“[Landowners] want to be paid the royalty price, the sale price at the end. That’s something that we can certainly have a discussion about but when you read that whole contract, what you have to take into consideration is that you’re interrupting the entire economic model that the company has laid out as the landowner,” said Ortitay. “Some people negotiated post-production costs for a lower royalty percentage, some say they want a higher rate at 17 or 18 percent, which is higher than the 12.5. There were a lot of different components that went into negotiating a lease. To come back and change that, you’re changing the whole model and I think that’s where you get into the issue of constitutionality and whether it’s fair or not.” 

“I don’t think it will help any current lease holder because this would only be for future contracts. You can’t go back and change a contract that was already signed into law,” he added. "So I’m trying to provide help to people right now that doesn’t violate the constitution and actually gives them what they want.” 

Ortitay believes the four provisions of his bill – no negative royalty checks, no gas transaction outside of the arm’s-length transaction of market value, an audit provision and defining the post production cost in statute – are fairer provisions for landowners and are constitutionally sound. 

“I think putting these four provisions into statute, it gives people immediate peace of mind and allows them to say, ‘I can go look at your books anytime I want and figure out if you’re violating my lease,’” said Ortitay. “I want people to be able to sleep well at night and not feel like they are being taken advantage of because I want them to get the money they deserve.”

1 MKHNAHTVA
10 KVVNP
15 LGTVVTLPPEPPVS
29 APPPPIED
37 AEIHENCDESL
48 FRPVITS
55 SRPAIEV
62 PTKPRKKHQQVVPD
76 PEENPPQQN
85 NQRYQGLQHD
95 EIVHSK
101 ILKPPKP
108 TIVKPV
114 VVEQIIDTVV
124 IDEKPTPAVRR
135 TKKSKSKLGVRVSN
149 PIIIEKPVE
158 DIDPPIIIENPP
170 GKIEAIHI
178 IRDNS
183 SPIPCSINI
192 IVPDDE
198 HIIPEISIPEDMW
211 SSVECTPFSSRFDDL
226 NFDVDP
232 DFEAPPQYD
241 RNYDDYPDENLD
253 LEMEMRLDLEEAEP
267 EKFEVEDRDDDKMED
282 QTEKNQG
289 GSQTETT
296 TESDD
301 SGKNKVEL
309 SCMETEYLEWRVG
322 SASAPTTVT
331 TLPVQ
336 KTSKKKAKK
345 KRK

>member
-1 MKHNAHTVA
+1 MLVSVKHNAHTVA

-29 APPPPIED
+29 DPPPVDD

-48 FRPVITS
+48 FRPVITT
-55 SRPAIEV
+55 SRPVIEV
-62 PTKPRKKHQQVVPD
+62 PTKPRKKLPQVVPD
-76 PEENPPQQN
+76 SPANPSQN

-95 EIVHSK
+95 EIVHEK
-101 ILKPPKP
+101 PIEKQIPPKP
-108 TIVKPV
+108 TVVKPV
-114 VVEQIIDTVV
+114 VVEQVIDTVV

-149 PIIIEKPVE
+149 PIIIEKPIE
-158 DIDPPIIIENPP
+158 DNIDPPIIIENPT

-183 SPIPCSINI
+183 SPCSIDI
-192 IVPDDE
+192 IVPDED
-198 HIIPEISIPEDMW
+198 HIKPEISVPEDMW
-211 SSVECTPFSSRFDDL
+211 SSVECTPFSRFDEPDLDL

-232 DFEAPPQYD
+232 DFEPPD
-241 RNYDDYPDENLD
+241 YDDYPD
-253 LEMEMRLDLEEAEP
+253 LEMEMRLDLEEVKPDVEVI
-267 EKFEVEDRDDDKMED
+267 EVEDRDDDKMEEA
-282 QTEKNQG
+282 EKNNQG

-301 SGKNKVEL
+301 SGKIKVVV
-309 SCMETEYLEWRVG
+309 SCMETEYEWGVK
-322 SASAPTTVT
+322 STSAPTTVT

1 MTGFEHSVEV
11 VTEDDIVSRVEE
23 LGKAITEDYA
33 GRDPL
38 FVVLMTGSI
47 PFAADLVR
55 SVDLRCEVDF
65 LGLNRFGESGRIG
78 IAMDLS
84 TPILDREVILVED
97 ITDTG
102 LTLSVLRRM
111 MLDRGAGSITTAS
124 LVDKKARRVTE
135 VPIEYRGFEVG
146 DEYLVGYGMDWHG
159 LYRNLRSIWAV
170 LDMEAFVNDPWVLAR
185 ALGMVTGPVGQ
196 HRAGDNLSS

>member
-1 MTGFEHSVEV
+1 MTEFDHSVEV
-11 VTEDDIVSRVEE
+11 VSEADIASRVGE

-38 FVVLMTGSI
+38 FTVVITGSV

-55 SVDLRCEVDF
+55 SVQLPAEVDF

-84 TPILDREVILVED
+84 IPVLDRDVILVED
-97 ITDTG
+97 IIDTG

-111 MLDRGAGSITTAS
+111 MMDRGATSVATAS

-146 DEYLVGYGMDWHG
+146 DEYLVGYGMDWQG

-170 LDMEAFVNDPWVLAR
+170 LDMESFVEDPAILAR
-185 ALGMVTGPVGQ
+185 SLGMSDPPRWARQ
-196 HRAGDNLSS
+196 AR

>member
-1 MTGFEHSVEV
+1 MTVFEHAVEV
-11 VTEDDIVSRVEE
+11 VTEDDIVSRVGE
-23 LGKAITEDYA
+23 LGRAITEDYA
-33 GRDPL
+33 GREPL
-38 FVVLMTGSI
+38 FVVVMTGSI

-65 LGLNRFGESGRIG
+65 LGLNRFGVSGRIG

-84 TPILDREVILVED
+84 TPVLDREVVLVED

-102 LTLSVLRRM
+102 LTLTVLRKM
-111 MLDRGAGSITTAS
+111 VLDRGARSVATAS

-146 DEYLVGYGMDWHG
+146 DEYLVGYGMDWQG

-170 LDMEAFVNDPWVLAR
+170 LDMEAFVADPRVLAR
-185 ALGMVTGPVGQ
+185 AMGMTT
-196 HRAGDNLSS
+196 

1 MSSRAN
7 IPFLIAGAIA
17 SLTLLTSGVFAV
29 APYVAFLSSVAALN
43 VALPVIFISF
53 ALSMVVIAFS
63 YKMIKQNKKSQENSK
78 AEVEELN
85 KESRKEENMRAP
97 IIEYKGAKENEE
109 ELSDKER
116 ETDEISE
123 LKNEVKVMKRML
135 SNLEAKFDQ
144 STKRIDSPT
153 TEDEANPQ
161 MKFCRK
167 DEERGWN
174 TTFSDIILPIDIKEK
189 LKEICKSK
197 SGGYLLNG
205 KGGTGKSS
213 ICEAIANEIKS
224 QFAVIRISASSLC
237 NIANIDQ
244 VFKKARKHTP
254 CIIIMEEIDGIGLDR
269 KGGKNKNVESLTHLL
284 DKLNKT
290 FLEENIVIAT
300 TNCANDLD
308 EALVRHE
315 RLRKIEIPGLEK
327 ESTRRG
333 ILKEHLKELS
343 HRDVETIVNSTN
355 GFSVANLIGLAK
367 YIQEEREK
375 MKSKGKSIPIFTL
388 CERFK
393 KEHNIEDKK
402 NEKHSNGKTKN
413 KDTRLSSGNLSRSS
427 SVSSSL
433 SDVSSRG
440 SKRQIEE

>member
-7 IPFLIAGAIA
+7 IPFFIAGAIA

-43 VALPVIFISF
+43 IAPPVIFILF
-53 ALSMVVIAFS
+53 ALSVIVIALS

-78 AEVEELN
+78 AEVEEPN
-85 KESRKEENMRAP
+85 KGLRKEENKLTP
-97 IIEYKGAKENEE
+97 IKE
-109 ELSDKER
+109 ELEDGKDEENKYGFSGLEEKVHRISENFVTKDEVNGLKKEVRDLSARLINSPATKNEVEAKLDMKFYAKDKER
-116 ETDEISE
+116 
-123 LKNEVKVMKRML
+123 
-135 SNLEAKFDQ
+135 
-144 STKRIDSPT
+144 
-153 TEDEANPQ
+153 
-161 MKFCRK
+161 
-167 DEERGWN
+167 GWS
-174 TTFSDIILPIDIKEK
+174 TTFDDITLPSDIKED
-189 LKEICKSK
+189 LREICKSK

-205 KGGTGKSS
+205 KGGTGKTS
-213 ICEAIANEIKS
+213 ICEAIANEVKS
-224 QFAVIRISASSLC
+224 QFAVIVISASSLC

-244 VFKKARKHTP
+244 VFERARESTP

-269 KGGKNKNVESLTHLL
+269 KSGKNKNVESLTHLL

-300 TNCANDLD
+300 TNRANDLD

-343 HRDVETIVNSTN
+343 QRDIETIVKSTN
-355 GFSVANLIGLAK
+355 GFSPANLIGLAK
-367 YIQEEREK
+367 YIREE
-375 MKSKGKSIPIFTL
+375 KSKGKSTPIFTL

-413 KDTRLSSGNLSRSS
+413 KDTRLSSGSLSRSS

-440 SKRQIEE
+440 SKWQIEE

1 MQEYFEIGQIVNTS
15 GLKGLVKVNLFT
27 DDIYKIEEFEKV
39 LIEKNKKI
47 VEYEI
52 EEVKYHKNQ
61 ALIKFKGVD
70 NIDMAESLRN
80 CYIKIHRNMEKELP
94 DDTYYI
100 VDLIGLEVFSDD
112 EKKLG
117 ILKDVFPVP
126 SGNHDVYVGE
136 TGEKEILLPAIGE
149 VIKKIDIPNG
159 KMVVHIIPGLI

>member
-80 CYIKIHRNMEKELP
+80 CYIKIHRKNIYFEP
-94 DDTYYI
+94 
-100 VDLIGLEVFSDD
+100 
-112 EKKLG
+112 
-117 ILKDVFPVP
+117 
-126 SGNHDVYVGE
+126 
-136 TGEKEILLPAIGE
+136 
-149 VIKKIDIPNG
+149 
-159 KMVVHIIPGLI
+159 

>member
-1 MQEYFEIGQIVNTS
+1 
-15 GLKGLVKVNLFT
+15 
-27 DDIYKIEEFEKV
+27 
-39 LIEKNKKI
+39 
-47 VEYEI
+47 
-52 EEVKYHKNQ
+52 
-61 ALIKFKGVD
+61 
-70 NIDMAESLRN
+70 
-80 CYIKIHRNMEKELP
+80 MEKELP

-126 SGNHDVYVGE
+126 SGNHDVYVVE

But the National Association of Royalty Owners (NARO) doesn’t agree and states that Ortitay’s bill actually stands to take many of the rights of landowners away, which Everett’s HB 557 stands to protect. 

“It’s being billed as being transparent, but it serves to actually just take it all away,” said Jackie Root of NARO. “They talk about the 12.5 percent but then they want to price it at well head, which actually allows all the deductions to be taken. It delineates all the deductions and says they can take them and even says they can’t reduce the royalty to below zero. Another way to say that is you can reduce the royalty to zero but not below. The point of a royalty is not to reach zero.” 

Root strongly denies Ortitay’s claims that HB 557 is unconstitutional, stating that NARO just wants to see royalty landowners receive what is rightfully theirs. 

“We have several attorneys that have weighed in on this that say it is absolutely constitutional. We believe this is just an industry roadblock,” said Root. “We want our fair share. We don’t want more, we’re not asking that we receive more than our contracts allow for, but [oil and gas companies] need to be held to what they have promised. It doesn’t give them the license to steal from the people who own the resource to begin with, and that’s really what’s happening with some cases.” 

House Bill 1708 currently stands before the House Environmental Resources and Energy Committee with no scheduled timeframe as to when it will be brought up for a vote. Everett’s House Bill 557 is currently the subject of a potential discharge resolution, which could force the issue to the House floor, but has not otherwise received action this session.

Alanna Koll is the Pittsburgh bureau chief of The PLS Reporter, an online news site dedicated to covering Pennsylvania government.